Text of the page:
Table 3A: Examples of Linear B Spelling Conventions Cross-Correlated with (early) Ancient Alphabetical Greek – Click to ENLARGE:

Table 3 Examples of spelling conventions in Linear B versus Greek

While most Linear B grammatical, didactic, instructional & research sites propound generally complex “rules” or regulatory tables for the transference of Linear B orthography (through no fault of their own), which is based almost exclusively on syllabograms, each consisting of a consonant + a vowel (with the sole exception of the vowels, which actually do correspond with their Greek alphabetical counterparts, but again with the exception of Linear B E & O, which cannot express short versus long E & O in alphabetical Greek, i.e. epsilon vs. aytay and omicron vs. omega), to my mind, it is simply not necessary to memorize all sorts of often perplexing arcane guidelines, when all we really need to do is illustrate how the single syllabograms in Linear B cross-correlate with their (frequently) multiple variants in early alphabetical Greek (by which I mean, first and foremost, the Homeric Greek in The Catalogue of Ships in Book II of the Iliad; failing that, the Homeric Greek in Book II of the Iliad; failing that the Homeric Greek of the Iliad in toto; and failing that Arcado-Cypriot Greek.  Just learn each of the relatively straight-forward procedures for the transference of Linear B spelling to early Greek alphabetical orthography in Tables 1, 2, 3A & 3B, and you will have it all down pat.  Once you have mastered these guidelines, which I have tried to simplify as far as I possibly can (although as we all know by now, nothing in Mycenaean Linear B grammar is simple!), you will be ready to move on to the mastery of the corpus Progressive Mycenaean Linear B grammar which I will be reconstructing for all parts of speech throughout 2014 & 2015, until we have under our belts the first truly comprehensive Mycenaean grammar ever devised since the decipherment of Linear B by Michael Ventris in 1952. This is the entire raison d’être of this Blog.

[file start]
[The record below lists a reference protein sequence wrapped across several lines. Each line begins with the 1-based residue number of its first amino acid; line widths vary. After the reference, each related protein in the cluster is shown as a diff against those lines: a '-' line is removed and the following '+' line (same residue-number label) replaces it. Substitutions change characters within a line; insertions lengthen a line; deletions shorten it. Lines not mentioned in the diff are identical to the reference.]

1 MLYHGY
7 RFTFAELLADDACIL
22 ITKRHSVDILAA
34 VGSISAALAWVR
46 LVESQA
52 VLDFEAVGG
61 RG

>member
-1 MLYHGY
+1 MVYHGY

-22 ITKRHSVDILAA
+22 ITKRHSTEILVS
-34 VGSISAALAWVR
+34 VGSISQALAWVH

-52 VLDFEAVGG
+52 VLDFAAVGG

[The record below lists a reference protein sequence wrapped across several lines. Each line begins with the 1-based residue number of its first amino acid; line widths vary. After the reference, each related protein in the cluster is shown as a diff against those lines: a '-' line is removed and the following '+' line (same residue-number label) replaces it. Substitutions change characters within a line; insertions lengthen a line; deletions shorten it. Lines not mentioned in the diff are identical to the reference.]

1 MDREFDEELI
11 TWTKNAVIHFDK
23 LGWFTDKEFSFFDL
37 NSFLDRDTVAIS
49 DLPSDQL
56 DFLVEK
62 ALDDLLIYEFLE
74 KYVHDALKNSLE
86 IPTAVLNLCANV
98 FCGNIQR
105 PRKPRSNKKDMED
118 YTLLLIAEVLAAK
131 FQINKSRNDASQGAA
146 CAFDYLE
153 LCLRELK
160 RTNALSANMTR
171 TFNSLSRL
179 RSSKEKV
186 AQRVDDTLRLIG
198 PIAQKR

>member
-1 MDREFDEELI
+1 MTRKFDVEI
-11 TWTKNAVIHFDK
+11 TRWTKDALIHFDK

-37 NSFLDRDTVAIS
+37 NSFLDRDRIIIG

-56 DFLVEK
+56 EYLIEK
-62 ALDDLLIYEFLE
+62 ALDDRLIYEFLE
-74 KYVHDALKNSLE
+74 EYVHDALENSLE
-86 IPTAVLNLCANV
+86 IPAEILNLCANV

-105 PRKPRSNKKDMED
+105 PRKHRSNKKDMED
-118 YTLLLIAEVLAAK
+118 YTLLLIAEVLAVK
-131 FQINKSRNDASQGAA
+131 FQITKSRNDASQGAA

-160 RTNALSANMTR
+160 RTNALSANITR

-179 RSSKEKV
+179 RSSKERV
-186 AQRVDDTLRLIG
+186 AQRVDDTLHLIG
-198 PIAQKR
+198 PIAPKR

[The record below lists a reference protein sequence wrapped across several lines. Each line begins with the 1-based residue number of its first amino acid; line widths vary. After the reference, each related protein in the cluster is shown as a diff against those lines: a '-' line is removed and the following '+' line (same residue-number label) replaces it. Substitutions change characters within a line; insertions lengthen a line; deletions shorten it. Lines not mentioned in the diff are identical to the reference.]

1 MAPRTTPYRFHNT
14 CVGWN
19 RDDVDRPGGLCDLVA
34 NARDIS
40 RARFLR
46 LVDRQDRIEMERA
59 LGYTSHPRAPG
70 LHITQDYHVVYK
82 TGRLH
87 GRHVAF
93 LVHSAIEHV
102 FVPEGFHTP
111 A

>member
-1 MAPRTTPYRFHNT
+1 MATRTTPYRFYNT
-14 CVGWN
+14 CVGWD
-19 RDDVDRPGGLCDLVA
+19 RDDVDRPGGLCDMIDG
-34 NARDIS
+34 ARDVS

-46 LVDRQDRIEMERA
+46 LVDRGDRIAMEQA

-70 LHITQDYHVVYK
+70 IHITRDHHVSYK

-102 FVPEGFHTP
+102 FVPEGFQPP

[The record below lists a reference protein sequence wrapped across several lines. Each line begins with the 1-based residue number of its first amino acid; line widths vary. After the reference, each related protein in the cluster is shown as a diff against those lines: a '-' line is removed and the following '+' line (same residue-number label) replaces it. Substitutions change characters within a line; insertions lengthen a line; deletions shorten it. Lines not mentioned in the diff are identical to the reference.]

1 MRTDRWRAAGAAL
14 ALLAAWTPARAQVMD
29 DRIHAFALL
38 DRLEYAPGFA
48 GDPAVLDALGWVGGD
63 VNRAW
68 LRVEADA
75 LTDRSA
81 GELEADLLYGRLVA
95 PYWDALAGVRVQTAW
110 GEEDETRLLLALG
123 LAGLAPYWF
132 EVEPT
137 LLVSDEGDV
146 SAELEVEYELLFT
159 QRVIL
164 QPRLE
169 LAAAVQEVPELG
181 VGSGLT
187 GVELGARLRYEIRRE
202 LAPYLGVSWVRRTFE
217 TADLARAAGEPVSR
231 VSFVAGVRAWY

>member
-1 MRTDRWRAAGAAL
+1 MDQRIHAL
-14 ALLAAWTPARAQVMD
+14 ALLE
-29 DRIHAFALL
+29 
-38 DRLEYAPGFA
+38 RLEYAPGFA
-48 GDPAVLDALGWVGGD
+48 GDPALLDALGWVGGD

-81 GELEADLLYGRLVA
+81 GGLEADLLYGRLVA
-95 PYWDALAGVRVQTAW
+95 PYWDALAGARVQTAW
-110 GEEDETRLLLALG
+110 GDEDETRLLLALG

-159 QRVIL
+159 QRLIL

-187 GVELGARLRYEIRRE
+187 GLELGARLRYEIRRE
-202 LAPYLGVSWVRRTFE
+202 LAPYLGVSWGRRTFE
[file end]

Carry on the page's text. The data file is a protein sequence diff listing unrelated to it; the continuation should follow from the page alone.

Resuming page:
What is more, these very same principles of Linear B versus early ancient Greek orthography are equally applicable, and with a level of precision never before attained in any Mycenaean Linear B – early ancient Greek – English Glossary or Vocabulary, when we apply the theory of progressive Linear B Orthography to our English – Linear B – early ancient Greek Lexicon, another massive project which may very well take until 2018 to bring to fruition. As I have repeatedly pointed out before in this blog, our Lexicon, which will be conceived along the lines of Liddell and Scott’s Greek-English Lexicon, is intended to increase the current Linear B Vocabulary of some 2,500 words, phrases and expressions to at least triple that amount, i.e. some 7,500 entries, many of which are attested on the extant tablets, and a large number of which will be derived from entries on the tablets, as well as from The Catalogue of Ships of Book II of the Iliad.

The scope of these undertakings,
(1) the progressive reconstruction of as much of Mycenaean Linear B grammar as is feasible (and that is a lot more than you can imagine);
(2) the progressive reconstruction of as much of Mycenaean Linear B vocabulary as is feasible (and that too is a lot more than you can imagine)

Richard